By Christopher Hibbert
While Charles Stuart used to be a tender baby, it appeared not likely that he might continue to exist, not to mention develop into ruler of britain and Scotland. as soon as shy and retiring, a clumsy stutterer, he grew in stature and self belief lower than the advice of the Duke of Buckingham; his marriage to Henrietta of Spain, initially deliberate to finish the clash among the 2 international locations, grew to become, after rocky beginnings, a real love fit. Charles I is better remembered for having all started the English Civil warfare in 1642 which ended in his execution for treason, the tip of the monarchy, and the institution of a commonwealth until eventually monarchy used to be restored in 1660. Hibbert's masterful biography re-creates the area of Charles I, his courtroom, inventive patronage, and relatives existence, whereas tracing the process occasions that ended in his execution for treason in 1649.
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Additional resources for Charles I: A Life of Religion, War and Treason
H ügel mentions Csoma’s name twice in his book which he wrote on Kashmir, and we also find the Baron’s name appear in a speech on Csoma, delivered by Baron Eötvös before the Scientific Society of H ungary, in Pest, in 1843. Judging from these it seems, th a t Hügel possessed b u t a very imperfect knowledge of Csoma’s life, circumstances and labours; and owing to the erroneous and imperfect information furnished by Baron Hügel, mistaken conclusions have been arrived at regarding Csoma. For the' sake of the latter’s memory, therefore, we propose to examine those records as they are presented to us, hoping for the reader’s indulgence, if we A L E X A N D E R CSOMA DE KÖRÖS.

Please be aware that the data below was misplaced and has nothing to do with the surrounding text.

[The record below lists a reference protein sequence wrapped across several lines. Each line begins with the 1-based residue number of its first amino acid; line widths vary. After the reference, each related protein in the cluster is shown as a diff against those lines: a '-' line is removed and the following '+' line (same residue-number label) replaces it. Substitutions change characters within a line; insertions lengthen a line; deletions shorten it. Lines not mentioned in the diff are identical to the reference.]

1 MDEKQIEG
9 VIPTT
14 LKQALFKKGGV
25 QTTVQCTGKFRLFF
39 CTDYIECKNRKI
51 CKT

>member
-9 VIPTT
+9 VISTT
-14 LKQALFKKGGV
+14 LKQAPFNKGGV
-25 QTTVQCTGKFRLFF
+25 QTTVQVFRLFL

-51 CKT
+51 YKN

On leaving th e German U niversity,” says Szabo, “ I made over to Korosi m y English Grammar, Chatham ’s Letters, and even my hat, because his was getting rather worse for w ear; b u t as he would accept nothing gratis, I sold it to him for ten k r e u z e r s W h at Szab 6 tells us is an illustration of Csoma’s studious habits and his spirit of independence. This occurred in the summer of 1 8 1 8 . Towards the latter part of 1 8 1 8 , Csoma returned from Germany to Transylvania. On the last Saturday of th a t year he m et his late m aster and faithful friend, Professor Hegediis, a t Nagy Enyed.
This is a fitting place to m ention a circumstance, of which probably few Englishmen are aware. I t may be 1 The full name in Hungarian is K&rosi Csoma Sdndor, which means in English, Alexander Csoma of Kords. The family name is Csoma, and the word Korosi, meaning of K 6rdst stands as a designation, to show that he is a noble of Kords. Korosi, although an adjective, may be used either alone or as above, after Alexander, but in that case Csoma must be omitted ; that is to say, Alexander Csoma Korosi would be a mistake.